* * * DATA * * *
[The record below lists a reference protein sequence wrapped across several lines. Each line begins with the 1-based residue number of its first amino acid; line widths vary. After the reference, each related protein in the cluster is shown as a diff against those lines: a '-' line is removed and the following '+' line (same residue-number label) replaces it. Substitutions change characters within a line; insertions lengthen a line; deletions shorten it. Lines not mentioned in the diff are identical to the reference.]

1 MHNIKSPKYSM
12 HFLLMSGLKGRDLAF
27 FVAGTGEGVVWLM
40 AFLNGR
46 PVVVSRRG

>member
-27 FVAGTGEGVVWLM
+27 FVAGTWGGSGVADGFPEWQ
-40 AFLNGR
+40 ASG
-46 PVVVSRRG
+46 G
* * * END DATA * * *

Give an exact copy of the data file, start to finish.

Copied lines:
[The record below lists a reference protein sequence wrapped across several lines. Each line begins with the 1-based residue number of its first amino acid; line widths vary. After the reference, each related protein in the cluster is shown as a diff against those lines: a '-' line is removed and the following '+' line (same residue-number label) replaces it. Substitutions change characters within a line; insertions lengthen a line; deletions shorten it. Lines not mentioned in the diff are identical to the reference.]

1 MHNIKSPKYSM
12 HFLLMSGLKGRDLAF
27 FVAGTGEGVVWLM
40 AFLNGR
46 PVVVSRRG

>member
-27 FVAGTGEGVVWLM
+27 FVAGTWGGSGVADGFPEWQ
-40 AFLNGR
+40 ASG
-46 PVVVSRRG
+46 G